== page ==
Dog walking is both a pleasurable and a purposeful activity. It is purposeful because dogs need exercise, need to relieve themselves, need to use their sense of smell to explore the world, etc. People who are walking dogs therefore are obviously fulfilling some purpose, and no one need question their reasons for being in this particular place at this particular time. In addition, and as a result, dog walking offers the person a sense of identity and a related sense of doing something worthwhile, contributing in some way to the lives of others, even if the other happens to be a dog. Walking alone down a sidewalk, dog-less, I am at the mercy of the perceptions other people have of me. Especially if I am not wearing exercise clothes, especially if I am not so well-kempt, especially if I walk slowly or with considerable caution, especially if I do not know any of the people I encounter and do not make eye contact with them, and especially if I do not appear to be on my way to somewhere else (to do something else presumably important), people can and will question my reasons for being here, on this sidewalk, at this time. Are they leery of me, are they going to tell me to walk somewhere else, are they going to call the police? In addition to being lonely and perhaps feeling even more of an outcast than I did sitting alone in my apartment, walking alone can provoke all of these worries.

On the other hand, walking a dog indicates that I am a dog walker rather than a vagrant or potential pedophile. Even if I am not the dog's owner, I am still showing that I am a responsible citizen who is taking care of some kind of "business." In addition to enjoying my stroll because I am no longer alone (dogs provide good company), I am doing something useful, I am fulfilling a purpose, I am being worthwhile. And because I am being useful, I also can indulge more in the pleasure of the moment-because at least in the United States many people feel that they are not worthy of having pleasure if they are not doing something useful. So for that 15 or 30 minute stroll, at least for that period of time, I can take pride in doing something useful and take pleasure not only from the walk itself but also from being engaged in a meaningful activity.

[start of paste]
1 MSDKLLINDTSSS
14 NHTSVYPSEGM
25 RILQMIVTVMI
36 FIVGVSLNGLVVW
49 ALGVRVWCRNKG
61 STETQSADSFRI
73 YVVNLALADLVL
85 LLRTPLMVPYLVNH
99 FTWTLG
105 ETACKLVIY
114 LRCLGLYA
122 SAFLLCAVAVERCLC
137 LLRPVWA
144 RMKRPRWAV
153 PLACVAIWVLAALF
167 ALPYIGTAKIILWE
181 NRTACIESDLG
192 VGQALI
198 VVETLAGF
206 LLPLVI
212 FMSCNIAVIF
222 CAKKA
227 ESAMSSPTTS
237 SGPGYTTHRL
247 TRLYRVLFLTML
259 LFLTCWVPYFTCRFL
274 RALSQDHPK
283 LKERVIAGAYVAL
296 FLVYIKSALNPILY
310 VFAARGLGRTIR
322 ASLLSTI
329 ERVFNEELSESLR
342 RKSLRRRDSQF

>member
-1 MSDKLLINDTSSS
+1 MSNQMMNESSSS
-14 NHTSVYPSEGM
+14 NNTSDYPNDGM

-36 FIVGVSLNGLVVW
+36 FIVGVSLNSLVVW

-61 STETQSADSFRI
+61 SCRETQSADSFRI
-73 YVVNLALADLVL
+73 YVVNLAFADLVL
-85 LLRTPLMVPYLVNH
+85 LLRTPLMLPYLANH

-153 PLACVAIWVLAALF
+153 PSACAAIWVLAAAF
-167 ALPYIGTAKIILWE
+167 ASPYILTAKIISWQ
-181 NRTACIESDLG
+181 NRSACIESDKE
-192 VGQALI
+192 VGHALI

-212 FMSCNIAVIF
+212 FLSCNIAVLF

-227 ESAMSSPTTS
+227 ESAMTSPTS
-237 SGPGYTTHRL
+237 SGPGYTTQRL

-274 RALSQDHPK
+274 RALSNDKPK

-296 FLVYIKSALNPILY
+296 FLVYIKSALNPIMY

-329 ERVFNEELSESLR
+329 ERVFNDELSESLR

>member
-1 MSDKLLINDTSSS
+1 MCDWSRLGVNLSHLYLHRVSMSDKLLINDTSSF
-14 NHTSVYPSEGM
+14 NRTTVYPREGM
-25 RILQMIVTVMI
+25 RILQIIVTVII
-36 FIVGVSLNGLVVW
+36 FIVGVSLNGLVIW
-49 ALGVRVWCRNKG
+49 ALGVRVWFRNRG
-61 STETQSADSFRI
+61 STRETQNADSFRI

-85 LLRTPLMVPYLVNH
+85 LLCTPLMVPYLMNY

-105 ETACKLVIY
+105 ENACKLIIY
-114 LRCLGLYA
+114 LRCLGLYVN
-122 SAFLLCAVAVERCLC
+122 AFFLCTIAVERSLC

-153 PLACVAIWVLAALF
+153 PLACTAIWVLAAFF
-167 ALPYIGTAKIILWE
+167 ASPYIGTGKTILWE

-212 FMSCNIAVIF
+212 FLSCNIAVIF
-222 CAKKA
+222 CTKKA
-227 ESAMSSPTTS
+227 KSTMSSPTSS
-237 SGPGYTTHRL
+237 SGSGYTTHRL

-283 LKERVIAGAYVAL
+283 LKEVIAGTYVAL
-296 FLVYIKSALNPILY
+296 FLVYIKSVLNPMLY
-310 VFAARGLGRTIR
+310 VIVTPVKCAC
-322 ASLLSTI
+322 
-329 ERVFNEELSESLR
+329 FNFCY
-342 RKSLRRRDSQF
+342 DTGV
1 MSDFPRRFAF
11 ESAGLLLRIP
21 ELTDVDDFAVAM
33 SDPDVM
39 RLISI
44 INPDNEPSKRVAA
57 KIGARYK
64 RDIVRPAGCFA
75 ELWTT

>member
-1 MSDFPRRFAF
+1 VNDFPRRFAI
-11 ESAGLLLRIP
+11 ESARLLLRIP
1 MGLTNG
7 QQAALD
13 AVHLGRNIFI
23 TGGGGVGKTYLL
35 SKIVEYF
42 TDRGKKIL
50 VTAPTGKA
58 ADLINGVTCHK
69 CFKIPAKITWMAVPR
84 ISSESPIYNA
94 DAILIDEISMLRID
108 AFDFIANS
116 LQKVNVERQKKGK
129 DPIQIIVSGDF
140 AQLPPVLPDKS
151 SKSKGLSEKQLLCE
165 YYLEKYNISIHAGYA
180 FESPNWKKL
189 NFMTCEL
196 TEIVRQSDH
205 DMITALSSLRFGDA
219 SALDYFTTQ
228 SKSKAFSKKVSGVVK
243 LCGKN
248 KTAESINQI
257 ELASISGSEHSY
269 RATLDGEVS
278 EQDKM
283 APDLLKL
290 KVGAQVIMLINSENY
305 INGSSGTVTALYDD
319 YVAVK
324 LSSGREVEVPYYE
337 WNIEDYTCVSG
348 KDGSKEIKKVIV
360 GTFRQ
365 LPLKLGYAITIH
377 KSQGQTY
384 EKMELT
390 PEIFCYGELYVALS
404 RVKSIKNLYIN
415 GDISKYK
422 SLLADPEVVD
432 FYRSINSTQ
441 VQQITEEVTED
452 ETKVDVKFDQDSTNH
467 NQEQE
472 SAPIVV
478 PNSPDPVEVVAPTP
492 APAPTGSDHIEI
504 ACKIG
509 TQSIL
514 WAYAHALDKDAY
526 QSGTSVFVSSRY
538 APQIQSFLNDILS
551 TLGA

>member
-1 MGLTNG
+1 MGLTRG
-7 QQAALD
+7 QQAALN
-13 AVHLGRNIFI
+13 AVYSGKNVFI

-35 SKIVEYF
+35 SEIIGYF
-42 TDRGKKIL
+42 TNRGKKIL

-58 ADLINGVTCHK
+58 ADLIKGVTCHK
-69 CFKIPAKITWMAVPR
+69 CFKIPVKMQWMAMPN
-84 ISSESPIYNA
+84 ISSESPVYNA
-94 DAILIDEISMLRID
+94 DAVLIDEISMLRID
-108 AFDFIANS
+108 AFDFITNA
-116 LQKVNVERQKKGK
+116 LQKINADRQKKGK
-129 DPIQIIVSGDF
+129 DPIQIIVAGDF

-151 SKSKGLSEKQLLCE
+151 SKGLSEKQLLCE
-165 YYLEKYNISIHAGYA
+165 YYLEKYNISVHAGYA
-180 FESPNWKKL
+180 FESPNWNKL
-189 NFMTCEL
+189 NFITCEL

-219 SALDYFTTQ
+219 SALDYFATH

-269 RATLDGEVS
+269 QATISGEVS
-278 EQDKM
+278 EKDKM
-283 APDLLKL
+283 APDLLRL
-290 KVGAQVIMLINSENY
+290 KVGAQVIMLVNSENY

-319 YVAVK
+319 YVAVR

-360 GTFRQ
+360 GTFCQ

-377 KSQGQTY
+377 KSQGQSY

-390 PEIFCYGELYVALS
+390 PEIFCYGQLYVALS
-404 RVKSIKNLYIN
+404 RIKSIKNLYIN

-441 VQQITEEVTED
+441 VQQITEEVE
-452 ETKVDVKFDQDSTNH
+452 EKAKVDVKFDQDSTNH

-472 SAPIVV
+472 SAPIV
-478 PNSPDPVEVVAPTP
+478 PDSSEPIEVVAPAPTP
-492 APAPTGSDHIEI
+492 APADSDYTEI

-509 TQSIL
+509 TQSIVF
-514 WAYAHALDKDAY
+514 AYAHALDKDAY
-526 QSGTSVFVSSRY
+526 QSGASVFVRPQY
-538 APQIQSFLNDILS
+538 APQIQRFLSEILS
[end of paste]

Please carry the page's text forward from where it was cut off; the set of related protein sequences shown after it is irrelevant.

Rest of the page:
Perhaps this is why our British gentleman, when he feels up to it, will "borrow a dog and go for a walk." Because many people with serious mental illnesses suffer not only from the mental illness itself, and from the cascade of losses associated with it, but also suffer from a deprivation of pleasure, both sensory and emotional. If all I am is a "mental patient," then I am not entitled to experience pleasure. If I have no disposable income, I cannot treat myself to any of the other little pleasures that reaffirm for us that life remains worthwhile; such things as ice cream cones or iced tea on a hot summer's day. This is one of the injustices done to people with serious mental illnesses that should be relatively reversible. We can't yet cure the illness and it will take time to eliminate the stigma and discrimination. But even now, whenever they "recover enough," we can encourage people to borrow dogs and go for walks. We can assure them that even if they are not feeling up to attending school, working, or doing any of those other things that other people consider important and worthwhile; they still can take pleasure in the little things that remain available to them. And when they do, these little things may no longer seem so little.

About the Author

Larry Davidson, Ph.D.

Larry Davidson, Ph.D., is a Professor of Psychology in the Department of Psychiatry at Yale.